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How to ask a long-time friend to never game again?


Gamer Talk

Cheliax

Ugh. I finally have a problem I don't know how to tackle.

I have a best friend whose behavior at the gaming table has turned for the worst. Cheating, questioning the rules, insulting the players and the GM, mocking the adventure, the system, and even our minis and dice. Add on to that that he is as stubborn as a mule and NEVER listens to input or criticism, and you're dealing with a horrible gamer.

But he was the best man at my wedding! It would cause a huge rift if I asked him to NEVER, EVER, come to ANY game EVER again. But no one wants him there.

Help?


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Really, i would say take a break from running games enough time he knows your having a break then resume and do not invite him. But if you have alot of friends in common this will not work well.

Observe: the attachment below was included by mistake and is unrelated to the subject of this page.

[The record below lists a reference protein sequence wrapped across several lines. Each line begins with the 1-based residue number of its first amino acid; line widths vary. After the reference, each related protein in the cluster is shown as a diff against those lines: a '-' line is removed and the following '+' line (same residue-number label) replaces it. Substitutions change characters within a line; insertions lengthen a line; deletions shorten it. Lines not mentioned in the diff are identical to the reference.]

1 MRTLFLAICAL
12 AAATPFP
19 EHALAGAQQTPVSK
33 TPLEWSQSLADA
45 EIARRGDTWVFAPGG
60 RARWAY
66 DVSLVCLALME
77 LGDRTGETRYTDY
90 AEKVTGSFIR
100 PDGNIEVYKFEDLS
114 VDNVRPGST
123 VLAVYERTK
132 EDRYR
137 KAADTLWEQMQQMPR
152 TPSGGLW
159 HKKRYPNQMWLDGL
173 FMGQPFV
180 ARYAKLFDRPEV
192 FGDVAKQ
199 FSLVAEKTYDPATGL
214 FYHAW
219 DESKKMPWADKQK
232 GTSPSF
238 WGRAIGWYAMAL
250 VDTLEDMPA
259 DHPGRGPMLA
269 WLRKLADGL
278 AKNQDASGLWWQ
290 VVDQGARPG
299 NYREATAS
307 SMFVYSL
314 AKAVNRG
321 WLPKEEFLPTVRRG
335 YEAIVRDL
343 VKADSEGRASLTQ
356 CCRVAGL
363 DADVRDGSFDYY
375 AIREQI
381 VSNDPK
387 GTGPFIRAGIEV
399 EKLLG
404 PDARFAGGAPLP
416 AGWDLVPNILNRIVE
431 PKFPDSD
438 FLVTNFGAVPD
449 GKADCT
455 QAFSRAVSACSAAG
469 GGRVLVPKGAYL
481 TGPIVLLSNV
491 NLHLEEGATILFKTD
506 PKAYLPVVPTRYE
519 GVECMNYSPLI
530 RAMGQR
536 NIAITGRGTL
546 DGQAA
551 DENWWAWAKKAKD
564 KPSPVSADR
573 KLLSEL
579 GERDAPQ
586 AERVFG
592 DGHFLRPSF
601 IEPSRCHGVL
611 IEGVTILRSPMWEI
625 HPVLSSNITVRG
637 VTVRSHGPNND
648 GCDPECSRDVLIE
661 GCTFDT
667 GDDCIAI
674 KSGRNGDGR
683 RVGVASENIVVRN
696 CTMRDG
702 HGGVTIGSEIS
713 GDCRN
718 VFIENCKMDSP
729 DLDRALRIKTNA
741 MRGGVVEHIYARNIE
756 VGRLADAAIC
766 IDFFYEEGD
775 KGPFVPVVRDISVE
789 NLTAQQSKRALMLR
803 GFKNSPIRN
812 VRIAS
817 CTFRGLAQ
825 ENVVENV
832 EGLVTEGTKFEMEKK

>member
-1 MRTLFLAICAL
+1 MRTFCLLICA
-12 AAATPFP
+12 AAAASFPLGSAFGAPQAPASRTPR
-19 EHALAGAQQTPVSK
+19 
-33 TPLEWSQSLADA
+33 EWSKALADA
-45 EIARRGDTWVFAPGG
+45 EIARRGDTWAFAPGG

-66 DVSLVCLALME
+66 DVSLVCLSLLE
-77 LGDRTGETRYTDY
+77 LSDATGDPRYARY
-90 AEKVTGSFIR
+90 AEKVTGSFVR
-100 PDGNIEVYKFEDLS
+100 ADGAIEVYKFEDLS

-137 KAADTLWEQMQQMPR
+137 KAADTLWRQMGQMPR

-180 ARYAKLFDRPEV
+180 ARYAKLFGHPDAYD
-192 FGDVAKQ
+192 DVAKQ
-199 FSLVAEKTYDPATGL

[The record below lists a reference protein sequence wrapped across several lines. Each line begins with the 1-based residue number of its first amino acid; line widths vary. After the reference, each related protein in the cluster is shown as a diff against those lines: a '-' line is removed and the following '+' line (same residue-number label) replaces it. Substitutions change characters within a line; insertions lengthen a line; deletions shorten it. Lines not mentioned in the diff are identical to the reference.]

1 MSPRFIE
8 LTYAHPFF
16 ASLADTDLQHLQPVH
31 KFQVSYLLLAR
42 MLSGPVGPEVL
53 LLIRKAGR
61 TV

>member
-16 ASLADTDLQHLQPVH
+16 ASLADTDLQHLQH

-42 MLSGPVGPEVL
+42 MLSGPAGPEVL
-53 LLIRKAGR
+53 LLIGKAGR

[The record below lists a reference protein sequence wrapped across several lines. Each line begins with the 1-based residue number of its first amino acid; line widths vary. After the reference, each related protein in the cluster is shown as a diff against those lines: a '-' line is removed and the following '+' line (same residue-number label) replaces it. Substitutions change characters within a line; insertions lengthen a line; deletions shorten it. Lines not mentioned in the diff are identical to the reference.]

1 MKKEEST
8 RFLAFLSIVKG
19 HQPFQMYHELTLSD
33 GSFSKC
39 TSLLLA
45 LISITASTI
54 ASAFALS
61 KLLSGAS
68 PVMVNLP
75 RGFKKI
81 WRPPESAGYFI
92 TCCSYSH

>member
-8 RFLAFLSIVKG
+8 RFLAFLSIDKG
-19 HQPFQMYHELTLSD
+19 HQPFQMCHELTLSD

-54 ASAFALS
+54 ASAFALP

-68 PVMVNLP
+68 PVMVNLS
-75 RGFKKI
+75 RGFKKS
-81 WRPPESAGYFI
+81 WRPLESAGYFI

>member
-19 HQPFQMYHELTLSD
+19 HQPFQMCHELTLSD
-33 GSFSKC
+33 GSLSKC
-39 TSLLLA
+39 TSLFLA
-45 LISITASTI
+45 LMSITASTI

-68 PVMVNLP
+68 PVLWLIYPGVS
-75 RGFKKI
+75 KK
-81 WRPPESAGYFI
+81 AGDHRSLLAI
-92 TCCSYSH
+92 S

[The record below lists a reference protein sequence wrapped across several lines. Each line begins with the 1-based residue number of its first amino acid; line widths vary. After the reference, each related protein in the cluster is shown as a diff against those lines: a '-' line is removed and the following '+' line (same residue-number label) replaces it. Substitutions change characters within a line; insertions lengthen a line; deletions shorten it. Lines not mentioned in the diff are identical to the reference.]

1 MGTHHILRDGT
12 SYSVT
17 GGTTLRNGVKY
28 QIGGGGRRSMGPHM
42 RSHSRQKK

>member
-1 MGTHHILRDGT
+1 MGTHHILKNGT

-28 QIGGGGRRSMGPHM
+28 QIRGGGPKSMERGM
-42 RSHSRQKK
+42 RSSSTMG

Silver Crusade

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Pathfinder Comics Subscriber; Pathfinder Adventure Path, Tales Subscriber

"Hey man, you've been acting obnoxious at our games. The other players have reached a point where they aren't comfortable gaming with you. We're still friends but unless your behaviour changes I can't invite you to any games."

Cheliax

Mojorat wrote:
Really, i would say take a break from running games enough time he knows your having a break then resume and do not invite him. But if you have alot of friends in common this will not work well.

Yeah, I thought of that, but he is really tied into my group of friends, and is even one of the other player's boss. He'd know.


Why do you want him as a friend?


This is not a gaming issue. He does not seem to enjoy himself, or at least not the things he should enjoy in what you do together. Asking him why is a good start. It is possible he is stressed out, depressed, or otherwise not functioning. If the answer is not something you can deal with, inform him that it is not working, and that he is welcome back when he is ready to play the game and respect the rules for that activity, as well as play well with the others. It doesn't mean you aren't friends, but what you are seeing tells you that gaming doesn't sit well with him.